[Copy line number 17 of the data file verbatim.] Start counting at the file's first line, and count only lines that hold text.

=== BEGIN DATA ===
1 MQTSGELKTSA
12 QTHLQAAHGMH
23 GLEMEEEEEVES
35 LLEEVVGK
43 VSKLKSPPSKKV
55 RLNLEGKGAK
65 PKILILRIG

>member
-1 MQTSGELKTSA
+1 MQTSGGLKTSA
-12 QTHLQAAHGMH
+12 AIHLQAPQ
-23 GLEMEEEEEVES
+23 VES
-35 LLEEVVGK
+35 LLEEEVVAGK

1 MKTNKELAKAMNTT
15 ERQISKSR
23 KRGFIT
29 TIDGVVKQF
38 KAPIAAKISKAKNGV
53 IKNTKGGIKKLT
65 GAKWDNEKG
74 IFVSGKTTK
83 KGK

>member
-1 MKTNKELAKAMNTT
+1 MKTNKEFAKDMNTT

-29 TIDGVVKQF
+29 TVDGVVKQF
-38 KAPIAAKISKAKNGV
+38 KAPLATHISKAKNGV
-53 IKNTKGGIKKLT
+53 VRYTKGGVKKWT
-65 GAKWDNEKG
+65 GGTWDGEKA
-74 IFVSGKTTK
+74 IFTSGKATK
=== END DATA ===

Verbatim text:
1 MKTNKELAKAMNTT